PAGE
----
Describes research into managers′ experiences of significant organizational change attempts. The research project was aimed at developing frameworks which: describe, illuminate and enable a better understanding of managers′ journeys through organizational change; serve as a template for bringing together the very diverse and fragmented literature relating to individuals experiencing change; highlight issues and pointers for the design and facilitation of effective organizational change initiatives. The first part describes the context, spirit, intentions, sample and methodology of the research. Also, reviews a broad range of literature which can inform our understanding of individuals in change. Propounds the need to open up the “real world” of organizational change, as perceived and experienced by managers, rather than any “ideal” view of how that world is desired or supposed to be. Presents and discusses research findings on the sensed and initiating “primary” triggers for change‐that is, the formal and communicated organizational change objectives; and the perceived and felt “secondary” triggers for change‐that is, the issues raised by, and the implications of, the organizational changes for individual managers. The second part presents a framework depicting the phases and components of managers′ journeys through organizational change. On the framework, the experience of managers can be located, in terms of their thoughts, feelings and behaviours, as the processes of change unfold. While each manager′s journey was found to be unique, the framework proved to be ubiquitous in enabling the mapping of all the managers′ journeys, and it also accommodates literature on phenomena as diverse as learning, personal transition, catastrophe and survival, trauma and stress, loss and “death”, and worry and grief. The findings emphasize the profoundness and deeply felt emotionality of many managers′ experiencing of change in organizations. Finally, identifies the outcomes of managers′ journeys through significant attempts at organizational change. Also presents the reported helping and hindering factors to those journeys. Implications of these findings are pursued, particularly in terms of the leadership and development roles and behaviours required, if the organization and its management are to move beyond simply requiring change towards actively facilitating its achievement.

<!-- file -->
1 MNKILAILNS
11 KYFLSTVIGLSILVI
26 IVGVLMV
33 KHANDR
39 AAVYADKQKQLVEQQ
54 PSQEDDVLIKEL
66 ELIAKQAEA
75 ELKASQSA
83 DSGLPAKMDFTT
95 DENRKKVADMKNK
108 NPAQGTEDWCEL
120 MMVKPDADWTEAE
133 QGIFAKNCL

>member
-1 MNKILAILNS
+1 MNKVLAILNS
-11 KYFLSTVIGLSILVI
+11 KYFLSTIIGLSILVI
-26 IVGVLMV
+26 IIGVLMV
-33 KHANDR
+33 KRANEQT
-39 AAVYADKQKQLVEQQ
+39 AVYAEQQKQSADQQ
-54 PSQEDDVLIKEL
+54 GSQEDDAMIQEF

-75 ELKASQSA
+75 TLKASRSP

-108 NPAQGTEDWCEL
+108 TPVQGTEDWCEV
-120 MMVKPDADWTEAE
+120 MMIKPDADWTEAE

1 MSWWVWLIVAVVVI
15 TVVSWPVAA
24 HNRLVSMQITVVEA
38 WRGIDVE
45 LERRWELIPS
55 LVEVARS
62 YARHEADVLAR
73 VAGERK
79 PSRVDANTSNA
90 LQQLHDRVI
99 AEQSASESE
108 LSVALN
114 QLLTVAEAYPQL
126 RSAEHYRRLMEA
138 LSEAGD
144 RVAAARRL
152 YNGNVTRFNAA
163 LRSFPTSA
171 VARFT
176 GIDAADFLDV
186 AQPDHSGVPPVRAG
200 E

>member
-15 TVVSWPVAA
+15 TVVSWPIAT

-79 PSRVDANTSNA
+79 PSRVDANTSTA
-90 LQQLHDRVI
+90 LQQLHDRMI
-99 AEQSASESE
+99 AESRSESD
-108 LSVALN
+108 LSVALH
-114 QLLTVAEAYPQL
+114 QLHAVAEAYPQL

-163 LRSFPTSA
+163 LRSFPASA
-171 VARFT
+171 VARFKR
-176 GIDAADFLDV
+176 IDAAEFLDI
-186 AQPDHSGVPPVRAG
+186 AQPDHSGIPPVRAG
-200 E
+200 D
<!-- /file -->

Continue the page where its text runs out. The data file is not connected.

This paper describes a series of three evaluations of electronic textbooks on the Web, which focused on assessing how appearance and design can affect users’ sense of…
This paper describes a series of three evaluations of electronic textbooks on the Web, which focused on assessing how appearance and design can affect users’ sense of engagement and directness with the material. The EBONI Project's methodology for evaluating electronic textbooks is outlined and each experiment is described, together with an analysis of results. Finally, some recommendations for successful design are suggested, based on an analysis of all experimental data. These recommendations underline the main findings of the evaluations: that users want some features of paper books to be preserved in the electronic medium, while also preferring electronic text to be written in a scannable style.